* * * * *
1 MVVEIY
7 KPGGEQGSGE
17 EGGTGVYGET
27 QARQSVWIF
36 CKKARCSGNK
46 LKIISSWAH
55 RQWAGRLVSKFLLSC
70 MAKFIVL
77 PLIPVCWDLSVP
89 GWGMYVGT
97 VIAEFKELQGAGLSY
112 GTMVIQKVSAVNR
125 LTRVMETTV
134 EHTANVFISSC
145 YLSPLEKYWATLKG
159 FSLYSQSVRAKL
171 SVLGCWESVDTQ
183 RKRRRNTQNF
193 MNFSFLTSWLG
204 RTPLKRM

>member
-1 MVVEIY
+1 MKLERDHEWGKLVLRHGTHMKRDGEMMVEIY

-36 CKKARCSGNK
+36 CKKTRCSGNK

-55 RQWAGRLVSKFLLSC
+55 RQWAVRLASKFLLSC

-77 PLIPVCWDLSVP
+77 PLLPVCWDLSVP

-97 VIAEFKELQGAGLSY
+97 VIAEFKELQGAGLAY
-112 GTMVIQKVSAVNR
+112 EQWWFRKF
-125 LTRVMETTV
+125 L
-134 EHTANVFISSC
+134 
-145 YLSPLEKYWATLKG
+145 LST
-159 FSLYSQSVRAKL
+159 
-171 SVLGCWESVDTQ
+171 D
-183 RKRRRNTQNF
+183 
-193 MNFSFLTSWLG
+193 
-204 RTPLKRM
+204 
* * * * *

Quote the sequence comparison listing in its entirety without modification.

1 MVVEIY
7 KPGGEQGSGE
17 EGGTGVYGET
27 QARQSVWIF
36 CKKARCSGNK
46 LKIISSWAH
55 RQWAGRLVSKFLLSC
70 MAKFIVL
77 PLIPVCWDLSVP
89 GWGMYVGT
97 VIAEFKELQGAGLSY
112 GTMVIQKVSAVNR
125 LTRVMETTV
134 EHTANVFISSC
145 YLSPLEKYWATLKG
159 FSLYSQSVRAKL
171 SVLGCWESVDTQ
183 RKRRRNTQNF
193 MNFSFLTSWLG
204 RTPLKRM

>member
-1 MVVEIY
+1 MKLERDHEWGKLVLRHGTHMKRDGEMMVEIY

-36 CKKARCSGNK
+36 CKKTRCSGNK

-55 RQWAGRLVSKFLLSC
+55 RQWAVRLASKFLLSC

-77 PLIPVCWDLSVP
+77 PLLPVCWDLSVP

-97 VIAEFKELQGAGLSY
+97 VIAEFKELQGAGLAY
-112 GTMVIQKVSAVNR
+112 EQWWFRKF
-125 LTRVMETTV
+125 L
-134 EHTANVFISSC
+134 
-145 YLSPLEKYWATLKG
+145 LST
-159 FSLYSQSVRAKL
+159 
-171 SVLGCWESVDTQ
+171 D
-183 RKRRRNTQNF
+183 
-193 MNFSFLTSWLG
+193 
-204 RTPLKRM
+204 